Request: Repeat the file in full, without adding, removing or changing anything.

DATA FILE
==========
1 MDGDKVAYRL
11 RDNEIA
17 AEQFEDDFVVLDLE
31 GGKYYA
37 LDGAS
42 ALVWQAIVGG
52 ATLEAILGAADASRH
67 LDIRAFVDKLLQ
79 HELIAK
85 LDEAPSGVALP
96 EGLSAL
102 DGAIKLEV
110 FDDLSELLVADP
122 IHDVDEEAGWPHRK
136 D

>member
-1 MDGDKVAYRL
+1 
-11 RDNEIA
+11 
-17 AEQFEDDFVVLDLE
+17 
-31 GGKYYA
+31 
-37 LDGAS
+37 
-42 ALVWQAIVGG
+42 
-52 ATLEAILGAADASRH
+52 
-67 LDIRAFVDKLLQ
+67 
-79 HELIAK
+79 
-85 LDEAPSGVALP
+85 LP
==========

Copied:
1 MDGDKVAYRL
11 RDNEIA
17 AEQFEDDFVVLDLE
31 GGKYYA
37 LDGAS
42 ALVWQAIVGG
52 ATLEAILGAADASRH
67 LDIRAFVDKLLQ
79 HELIAK
85 LDEAPSGVALP
96 EGLSAL
102 DGAIKLEV
110 FDDLSELLVADP
122 IHDVDEEAGWPHRK
136 D

>member
-1 MDGDKVAYRL
+1 
-11 RDNEIA
+11 
-17 AEQFEDDFVVLDLE
+17 
-31 GGKYYA
+31 
-37 LDGAS
+37 
-42 ALVWQAIVGG
+42 
-52 ATLEAILGAADASRH
+52 
-67 LDIRAFVDKLLQ
+67 
-79 HELIAK
+79 
-85 LDEAPSGVALP
+85 LP